One of her most recent and notable creations is a strikingly beautiful mural encompassing the two concrete walls surrounding the home of Rita Greaux and Paul Berry at the foot of Barrett Hill Road in Hull Bay. The work was commissioned as a tribute to both sides of the family, reflecting the fishing and farming that was and remains, the backbone of the community.

“Their whole idea was they wanted to represent both sides of their French lineage. Her parents’ side was more into fishing, and his parents’ side was more into agriculture,” said Lyn. So the left wall features a sunset over the ocean — the mother sitting on a wooden porch overlooking the water while the father casts his line from a boat — and the right side, a pastoral scene with a pink framed cottage, the mother on the porch, the father in the field, surrounded by the mountains, palm trees, fruit trees, mangos scattered on the ground, and even herbs growing in pots.

A mural by Megan Lyn encompasses the two concrete walls that surround the home of Rita Greaux and Paul Berry at the foot of Barrett Hill Road in Hull Bay. The work was commissioned as a tribute to both sides of the family, reflecting the fishing and the farming that was, and remains, the backbone of the community. (Source photo by Sian Cobb)
A mural by Megan Lyn encompasses the two concrete walls surrounding the home of Rita Greaux and Paul Berry at the foot of Barrett Hill Road in Hull Bay. The work was commissioned as a tribute to both sides of the family, reflecting the fishing and farming that was and remains, the backbone of the community. (Source photo by Sian Cobb)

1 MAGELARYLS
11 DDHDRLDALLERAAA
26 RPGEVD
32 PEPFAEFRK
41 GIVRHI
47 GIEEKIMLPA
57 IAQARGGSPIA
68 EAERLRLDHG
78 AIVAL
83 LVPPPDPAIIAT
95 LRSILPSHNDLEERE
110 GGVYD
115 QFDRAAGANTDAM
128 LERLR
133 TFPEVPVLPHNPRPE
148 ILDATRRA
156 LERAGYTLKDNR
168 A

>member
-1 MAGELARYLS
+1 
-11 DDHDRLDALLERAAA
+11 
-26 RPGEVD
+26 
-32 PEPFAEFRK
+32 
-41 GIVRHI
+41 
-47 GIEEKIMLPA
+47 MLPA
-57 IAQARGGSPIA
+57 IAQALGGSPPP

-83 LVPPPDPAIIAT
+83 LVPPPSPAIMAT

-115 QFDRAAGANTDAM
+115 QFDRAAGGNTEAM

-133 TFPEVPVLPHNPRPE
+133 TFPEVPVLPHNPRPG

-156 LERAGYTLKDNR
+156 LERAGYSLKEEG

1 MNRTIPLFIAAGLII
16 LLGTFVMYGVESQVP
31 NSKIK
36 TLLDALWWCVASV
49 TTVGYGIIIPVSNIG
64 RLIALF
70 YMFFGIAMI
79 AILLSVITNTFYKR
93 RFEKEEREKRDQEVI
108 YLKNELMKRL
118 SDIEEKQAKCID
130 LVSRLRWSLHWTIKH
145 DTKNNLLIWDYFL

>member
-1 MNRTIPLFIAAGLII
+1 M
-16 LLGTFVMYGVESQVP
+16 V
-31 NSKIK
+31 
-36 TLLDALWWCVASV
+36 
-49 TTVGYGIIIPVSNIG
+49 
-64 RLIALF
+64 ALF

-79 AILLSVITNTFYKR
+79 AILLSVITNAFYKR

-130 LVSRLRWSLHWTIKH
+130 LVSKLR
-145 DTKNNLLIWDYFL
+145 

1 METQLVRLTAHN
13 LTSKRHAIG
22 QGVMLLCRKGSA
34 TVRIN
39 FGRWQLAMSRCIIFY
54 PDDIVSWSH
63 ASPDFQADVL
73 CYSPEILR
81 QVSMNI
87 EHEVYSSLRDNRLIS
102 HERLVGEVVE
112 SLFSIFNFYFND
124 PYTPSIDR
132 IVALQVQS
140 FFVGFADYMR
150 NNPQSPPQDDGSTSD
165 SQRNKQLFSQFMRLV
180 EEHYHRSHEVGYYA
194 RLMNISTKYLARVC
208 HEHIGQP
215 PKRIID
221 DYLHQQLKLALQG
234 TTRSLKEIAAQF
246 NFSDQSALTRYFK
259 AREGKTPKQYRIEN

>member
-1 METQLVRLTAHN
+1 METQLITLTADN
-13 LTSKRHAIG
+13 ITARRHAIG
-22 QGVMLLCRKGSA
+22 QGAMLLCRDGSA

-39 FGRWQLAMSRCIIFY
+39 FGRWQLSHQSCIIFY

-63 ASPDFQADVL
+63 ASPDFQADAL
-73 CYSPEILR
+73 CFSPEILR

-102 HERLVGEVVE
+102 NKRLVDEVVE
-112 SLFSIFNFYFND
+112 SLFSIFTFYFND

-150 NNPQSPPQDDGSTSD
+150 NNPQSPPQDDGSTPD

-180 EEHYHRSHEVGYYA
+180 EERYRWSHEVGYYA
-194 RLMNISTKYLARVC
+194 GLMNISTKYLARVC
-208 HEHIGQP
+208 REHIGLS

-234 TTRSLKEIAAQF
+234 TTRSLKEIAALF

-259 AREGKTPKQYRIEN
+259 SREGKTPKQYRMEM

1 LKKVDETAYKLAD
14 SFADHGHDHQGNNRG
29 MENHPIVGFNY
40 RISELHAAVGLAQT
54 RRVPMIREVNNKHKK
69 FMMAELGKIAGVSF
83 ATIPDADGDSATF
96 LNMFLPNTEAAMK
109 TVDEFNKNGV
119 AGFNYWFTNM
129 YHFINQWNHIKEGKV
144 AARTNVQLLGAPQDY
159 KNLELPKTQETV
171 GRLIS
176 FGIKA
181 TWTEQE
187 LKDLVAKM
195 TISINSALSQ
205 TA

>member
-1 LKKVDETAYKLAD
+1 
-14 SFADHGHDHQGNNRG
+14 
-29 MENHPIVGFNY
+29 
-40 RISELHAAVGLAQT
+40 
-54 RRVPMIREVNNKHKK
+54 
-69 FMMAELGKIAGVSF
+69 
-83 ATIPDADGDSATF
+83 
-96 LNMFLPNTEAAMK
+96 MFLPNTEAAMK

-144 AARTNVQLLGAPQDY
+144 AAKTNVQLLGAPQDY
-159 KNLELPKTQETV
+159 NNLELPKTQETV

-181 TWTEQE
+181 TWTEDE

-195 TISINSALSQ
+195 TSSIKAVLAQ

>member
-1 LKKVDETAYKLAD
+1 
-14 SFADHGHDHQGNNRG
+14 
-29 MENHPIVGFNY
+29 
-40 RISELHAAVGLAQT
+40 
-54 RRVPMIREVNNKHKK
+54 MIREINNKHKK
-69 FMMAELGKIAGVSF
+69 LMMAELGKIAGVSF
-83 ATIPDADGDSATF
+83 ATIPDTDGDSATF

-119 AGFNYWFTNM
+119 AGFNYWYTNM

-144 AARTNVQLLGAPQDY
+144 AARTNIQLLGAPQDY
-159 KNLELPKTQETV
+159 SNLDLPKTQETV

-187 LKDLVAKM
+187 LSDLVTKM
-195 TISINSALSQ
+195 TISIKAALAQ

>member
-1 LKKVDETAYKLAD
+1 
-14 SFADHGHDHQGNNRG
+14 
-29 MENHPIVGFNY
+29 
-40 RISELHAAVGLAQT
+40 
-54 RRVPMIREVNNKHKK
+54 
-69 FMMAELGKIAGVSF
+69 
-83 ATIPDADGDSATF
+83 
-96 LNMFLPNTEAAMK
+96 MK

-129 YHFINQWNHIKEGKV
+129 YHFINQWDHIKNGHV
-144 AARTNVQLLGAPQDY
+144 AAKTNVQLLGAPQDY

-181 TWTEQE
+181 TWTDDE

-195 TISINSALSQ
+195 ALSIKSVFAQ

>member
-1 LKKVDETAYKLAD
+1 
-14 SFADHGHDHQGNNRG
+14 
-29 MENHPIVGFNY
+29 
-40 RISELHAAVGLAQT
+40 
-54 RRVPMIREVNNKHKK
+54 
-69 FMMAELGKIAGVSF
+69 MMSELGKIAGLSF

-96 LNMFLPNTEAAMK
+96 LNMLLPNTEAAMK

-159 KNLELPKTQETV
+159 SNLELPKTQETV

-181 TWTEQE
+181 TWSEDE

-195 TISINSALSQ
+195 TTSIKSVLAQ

Working on such a large canvas — the walls are 60 feet long and 30 feet wide — and concrete at that, on the sliver’s edge of a winding road, balanced precariously on a tall ladder, in often blazing sun, is no easy feat, and Lyn said she battled sunburn, headaches, and two torrential downpours that at one point erased a layer of the sunset she had just completed. All told, the effort took about two months.

Amy Gibbs and Megan Lyn, at work at the Art Explorium in Tillett Gardens on St. Thomas. (Photo from Facebook)
Amy Gibbs and Megan Lyn, preparing for a class at the Art Explorium in Tillett Gardens on St. Thomas. (Photo from Facebook)

While commissioned as a family and cultural tribute, the mural is also “an amazing gift to the community,” there for anyone passing by to see and enjoy, said artist Amy Gibbs, the founder and owner of Art Explorium in Tillett Gardens on St. Thomas where Lyn assists with the weekly (and wildly popular) Wednesday Art Uncorked community art classes as well as myriad other creative outlets and educational opportunities the space offers.

“What I see happen here on Wednesdays, it just gives me so much. You see all these amazing connections being made because it’s for everybody. All races, all ages — a senator comes in and he’s sitting next to someone who works at the beach. It’s really a mix. You never know who is going to come. Every class has its own energy,” said Gibbs, who also devotes a lot of time to teaching children, some of them now teenagers that she’s helping to prepare portfolios as they head off to college.